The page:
Free Trade and Peasant Debts

La Via Campesina issues call to mobilise against WTO and Free Trade Agreements

two decades after coming into being, the World Trade Organisation (WTO) – one of the flag bearers of globalisation and neo-liberalism – is facing an existential crisis that is precipitated by the same group of people who created it. This is also happening at a time when peasants and indigenous people are several degrees worse off than they were two decades ago; with their land, rivers, oceans and forests having undergone massive erosion and forced evictions are inflicted upon them by profit-hungry corporations. Local peasant markets and food systems in several countries have been decimated by an order of international trade that only looks at the commodification of everything, including the food that people eat.

For an organisation that inscribed among its founding objectives, its aim “to help developing countries benefit fully from the global trading system”, WTO’s greatest indictment has indeed come from the following realities confronting the developing world today; rising rural unemployment, rising hunger, staggering levels of inequality that exists between countries and within countries, and rising per capita world debt.

La Via Campesina has long been warning the world of the risks of deregulation and unbridled expansion of global capital. As people working in the field to feed 70% of the world’s population, we were the first to face the brunt of free trade agreements that were pushed forth by WTO and other multilateral institutions. WTO led the pack in seducing and coercing our governments to sign up to the grand plans of a few rich countries. The devastation caused by this top-down model of global governance was first felt in our territories when it crashed the prices of our produce, destroyed local peasant markets, wiped away the rich biodiversity that existed in our fields, took away our autonomy over seeds and evicted millions of our sisters and brothers from their territories.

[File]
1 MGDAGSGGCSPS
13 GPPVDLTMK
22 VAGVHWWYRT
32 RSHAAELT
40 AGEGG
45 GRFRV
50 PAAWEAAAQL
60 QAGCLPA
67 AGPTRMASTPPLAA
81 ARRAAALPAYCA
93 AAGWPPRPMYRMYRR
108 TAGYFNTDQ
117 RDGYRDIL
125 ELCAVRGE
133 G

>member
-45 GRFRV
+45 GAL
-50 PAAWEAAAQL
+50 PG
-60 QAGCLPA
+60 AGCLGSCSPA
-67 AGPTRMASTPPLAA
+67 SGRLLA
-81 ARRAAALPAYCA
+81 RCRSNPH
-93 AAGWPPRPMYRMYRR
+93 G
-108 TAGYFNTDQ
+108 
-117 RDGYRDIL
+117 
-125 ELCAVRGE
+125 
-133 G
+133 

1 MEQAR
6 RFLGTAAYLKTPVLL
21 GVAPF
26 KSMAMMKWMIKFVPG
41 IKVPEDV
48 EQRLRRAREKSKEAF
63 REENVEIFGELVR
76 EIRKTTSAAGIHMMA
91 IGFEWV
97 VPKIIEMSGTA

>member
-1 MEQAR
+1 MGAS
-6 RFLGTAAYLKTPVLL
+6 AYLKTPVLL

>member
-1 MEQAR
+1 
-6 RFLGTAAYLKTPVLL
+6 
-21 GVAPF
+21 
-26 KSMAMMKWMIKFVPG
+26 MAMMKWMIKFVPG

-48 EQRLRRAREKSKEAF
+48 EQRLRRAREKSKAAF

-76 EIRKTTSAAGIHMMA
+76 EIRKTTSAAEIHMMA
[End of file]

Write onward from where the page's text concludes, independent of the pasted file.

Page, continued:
It is this destruction of the countryside that forced one of our own, Lee Kyung Hae from South Korea, to take his life outside the venue of the WTO ministerial meeting in Cancun, Mexico in 2003. On the 10th of September that year when he committed this tragic act, he had a banner that hung around his neck which read “WTO Kills Farmers”. Once a self-sufficient rice farmer in rural Korea, Lee had lost everything to cheap dumping of imported rice and meat, the result of free trade agreements pushed through WTO. He took such an extreme step because the rich and few who ran these institutions or lobbied around them were too far away from the lived realities of the countryside. His act of sacrifice brought the depressing account of the rural world right outside their gates, even as in his last moments he bravely echoed the demands of peasants and rural communities worldwide; “to keep agriculture out of WTO’s free trade negotiations”.

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